Currently, I have two signals, the main components of both signals are 60Hz, but both also have weaker response at 180Hz + small amount of noise. As shown in the photo below, I want to find the phase difference between the 60Hz component of first signal, and the 180Hz component of the second signal.

As you can see the second waveform of the figure, the phase lagg is of the 180Hz signal is 1.39ms, which coresponds to a 90 degree phase shift.

enter image description here

I am wondering, if I want to implment this phase measurement, could I simply take the fft of two signals, and then find the phase at 60Hz of signal 1, and subtract the phase at 180Hz of signal 2?

Or if there is better way to do so?


You can find phase between 2 sines, if you write it as a complex signal where 1st sine is a real part and second one is imaginary. But to do so it's necessary to rescale one component to fit another in its amplitude variation. Or another approach is to normalize both sines in amplitude value. There are some explanations:

We have signals $s_1(t)$ and $s_2(t)$, which are assumed to be sine waves. Before the measurement of their phase differences, we have to normalize there signals. The normalization process is:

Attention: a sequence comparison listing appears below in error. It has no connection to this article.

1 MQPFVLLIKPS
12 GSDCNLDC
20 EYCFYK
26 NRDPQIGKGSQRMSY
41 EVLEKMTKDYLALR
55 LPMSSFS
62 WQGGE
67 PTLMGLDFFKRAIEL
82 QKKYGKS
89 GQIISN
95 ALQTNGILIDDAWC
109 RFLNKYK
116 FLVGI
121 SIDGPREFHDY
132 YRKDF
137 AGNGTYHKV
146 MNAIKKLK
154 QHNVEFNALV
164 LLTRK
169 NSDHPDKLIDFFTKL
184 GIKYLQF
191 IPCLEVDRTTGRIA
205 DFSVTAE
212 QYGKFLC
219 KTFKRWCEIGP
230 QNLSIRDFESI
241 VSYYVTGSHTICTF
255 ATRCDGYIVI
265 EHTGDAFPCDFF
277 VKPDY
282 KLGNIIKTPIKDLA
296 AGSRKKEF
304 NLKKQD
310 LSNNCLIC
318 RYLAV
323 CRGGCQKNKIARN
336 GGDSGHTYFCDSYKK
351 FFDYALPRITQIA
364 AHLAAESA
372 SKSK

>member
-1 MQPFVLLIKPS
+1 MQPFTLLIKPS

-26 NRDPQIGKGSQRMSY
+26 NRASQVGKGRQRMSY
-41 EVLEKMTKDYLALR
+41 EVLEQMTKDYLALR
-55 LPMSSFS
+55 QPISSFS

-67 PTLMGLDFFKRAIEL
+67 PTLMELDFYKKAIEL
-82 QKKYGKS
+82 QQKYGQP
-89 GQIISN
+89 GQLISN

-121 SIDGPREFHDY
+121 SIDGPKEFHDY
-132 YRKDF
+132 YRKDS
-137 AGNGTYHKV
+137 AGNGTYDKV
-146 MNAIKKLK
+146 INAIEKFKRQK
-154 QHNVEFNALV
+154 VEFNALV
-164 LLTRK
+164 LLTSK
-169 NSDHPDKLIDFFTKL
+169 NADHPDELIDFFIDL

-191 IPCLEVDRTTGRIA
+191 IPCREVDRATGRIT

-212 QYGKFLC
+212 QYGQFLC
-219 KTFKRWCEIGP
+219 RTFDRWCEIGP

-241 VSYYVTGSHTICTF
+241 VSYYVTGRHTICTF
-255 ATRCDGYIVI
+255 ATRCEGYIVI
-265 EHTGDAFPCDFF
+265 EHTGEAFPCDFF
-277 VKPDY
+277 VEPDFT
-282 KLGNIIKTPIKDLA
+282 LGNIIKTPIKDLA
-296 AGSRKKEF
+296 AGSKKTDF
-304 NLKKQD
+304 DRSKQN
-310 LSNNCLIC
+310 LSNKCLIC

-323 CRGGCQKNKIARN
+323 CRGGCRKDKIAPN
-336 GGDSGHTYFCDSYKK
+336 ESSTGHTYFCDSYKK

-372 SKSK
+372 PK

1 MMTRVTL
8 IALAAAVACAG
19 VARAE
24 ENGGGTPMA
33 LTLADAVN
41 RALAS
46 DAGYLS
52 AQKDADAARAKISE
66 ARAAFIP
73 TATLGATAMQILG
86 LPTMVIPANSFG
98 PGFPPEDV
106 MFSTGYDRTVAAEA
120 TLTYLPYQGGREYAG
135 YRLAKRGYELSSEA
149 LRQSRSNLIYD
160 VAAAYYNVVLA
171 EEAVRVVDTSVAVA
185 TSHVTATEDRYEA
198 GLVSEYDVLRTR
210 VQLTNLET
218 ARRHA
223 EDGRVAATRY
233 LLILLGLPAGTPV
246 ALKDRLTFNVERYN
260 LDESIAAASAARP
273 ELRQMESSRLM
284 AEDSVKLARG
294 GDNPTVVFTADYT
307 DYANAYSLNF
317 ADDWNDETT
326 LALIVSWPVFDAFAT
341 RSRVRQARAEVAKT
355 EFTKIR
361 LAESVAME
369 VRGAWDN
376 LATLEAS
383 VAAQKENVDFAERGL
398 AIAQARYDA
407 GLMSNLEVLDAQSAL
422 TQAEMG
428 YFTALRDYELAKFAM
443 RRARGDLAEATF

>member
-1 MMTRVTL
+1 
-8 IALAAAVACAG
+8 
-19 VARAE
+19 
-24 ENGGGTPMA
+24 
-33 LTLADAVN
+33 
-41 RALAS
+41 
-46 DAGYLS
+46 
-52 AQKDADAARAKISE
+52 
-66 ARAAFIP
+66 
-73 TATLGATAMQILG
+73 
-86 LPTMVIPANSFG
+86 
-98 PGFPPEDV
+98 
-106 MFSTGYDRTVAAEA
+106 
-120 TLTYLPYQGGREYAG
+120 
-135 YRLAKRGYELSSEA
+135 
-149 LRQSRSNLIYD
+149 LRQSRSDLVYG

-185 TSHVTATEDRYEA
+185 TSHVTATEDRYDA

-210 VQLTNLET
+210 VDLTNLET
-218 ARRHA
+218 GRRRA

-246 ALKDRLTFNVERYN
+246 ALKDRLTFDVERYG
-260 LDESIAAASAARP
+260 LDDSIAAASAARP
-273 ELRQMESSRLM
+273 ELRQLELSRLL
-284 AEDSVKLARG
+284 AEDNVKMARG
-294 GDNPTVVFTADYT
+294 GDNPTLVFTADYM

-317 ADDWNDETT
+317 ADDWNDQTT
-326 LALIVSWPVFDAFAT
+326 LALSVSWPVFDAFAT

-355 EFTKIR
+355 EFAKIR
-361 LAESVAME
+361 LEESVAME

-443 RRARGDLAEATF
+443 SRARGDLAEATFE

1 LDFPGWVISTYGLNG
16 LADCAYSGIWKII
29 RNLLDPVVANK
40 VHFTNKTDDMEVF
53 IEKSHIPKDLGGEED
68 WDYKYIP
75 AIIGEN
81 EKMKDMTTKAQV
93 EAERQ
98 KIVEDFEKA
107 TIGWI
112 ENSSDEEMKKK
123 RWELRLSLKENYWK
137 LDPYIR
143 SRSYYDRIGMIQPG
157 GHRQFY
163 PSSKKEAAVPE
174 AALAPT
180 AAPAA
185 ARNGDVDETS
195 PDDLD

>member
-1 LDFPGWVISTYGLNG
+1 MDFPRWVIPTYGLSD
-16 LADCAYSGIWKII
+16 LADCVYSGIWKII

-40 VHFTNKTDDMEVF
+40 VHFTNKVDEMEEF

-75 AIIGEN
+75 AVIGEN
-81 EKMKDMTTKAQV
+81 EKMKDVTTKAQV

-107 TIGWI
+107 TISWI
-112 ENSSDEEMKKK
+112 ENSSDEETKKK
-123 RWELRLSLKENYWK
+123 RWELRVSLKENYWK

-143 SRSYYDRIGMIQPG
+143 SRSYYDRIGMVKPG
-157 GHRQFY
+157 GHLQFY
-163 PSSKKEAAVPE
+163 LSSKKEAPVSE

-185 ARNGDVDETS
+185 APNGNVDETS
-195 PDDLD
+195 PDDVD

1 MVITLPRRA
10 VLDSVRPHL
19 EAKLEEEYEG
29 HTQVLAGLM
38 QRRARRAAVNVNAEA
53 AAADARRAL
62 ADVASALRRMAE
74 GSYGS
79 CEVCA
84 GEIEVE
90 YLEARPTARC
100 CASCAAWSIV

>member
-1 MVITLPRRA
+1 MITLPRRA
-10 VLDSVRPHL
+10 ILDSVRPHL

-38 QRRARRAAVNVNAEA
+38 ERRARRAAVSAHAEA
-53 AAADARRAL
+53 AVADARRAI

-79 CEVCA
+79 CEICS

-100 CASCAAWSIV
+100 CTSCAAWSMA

$s^{norm}_i(t) = \frac {s_i(t)} {1.414 \cdot \mathrm{E}[\mid s_i \mid]}$

where $\mathrm{E}[\mid s \mid ]$ is mean value of module of $s(t)$. To perform normalization in real time it's necessary to track $\mathrm{E}[\mid s \mid ]$ constantly since the signal $s(t)$ can be non-stationary. Recurrent moving average filter is the case:

$s^{mean}_i(k) = a \cdot \mid s_i(k) \mid + (1-a) \cdot s^{mean}_i(k-1)$

where $a$ is inverse of integration time (or equivalently filter's length $K$) $a = \frac {1} {K}$ and $k$ sample index in discrete time representation.

Once we normalize both signals it is possible to estimate phase shift between them as

$s(t) = s^{norm}_1(t) + j \cdot s^{norm}_2(t)$

$\phi(t) = arg(s(t))$

$\phi(t) = tan^{-1}(\frac {\Im{s(t)}}{\Re{s(t)}})$

If it's real time implementation good practice is to use CORDIC to calculate the phase instead of $atan$ function.

  • $\begingroup$ Here. They are two signals are different frequency. So that's still ok? $\endgroup$
    – andy_tse
    Jan 17 '15 at 21:23
  • $\begingroup$ Sure.It will be lineary changing phase. $\endgroup$
    – Serj
    Jan 18 '15 at 7:39

Your Answer

By clicking “Post Your Answer”, you agree to our terms of service, privacy policy and cookie policy

Not the answer you're looking for? Browse other questions tagged or ask your own question.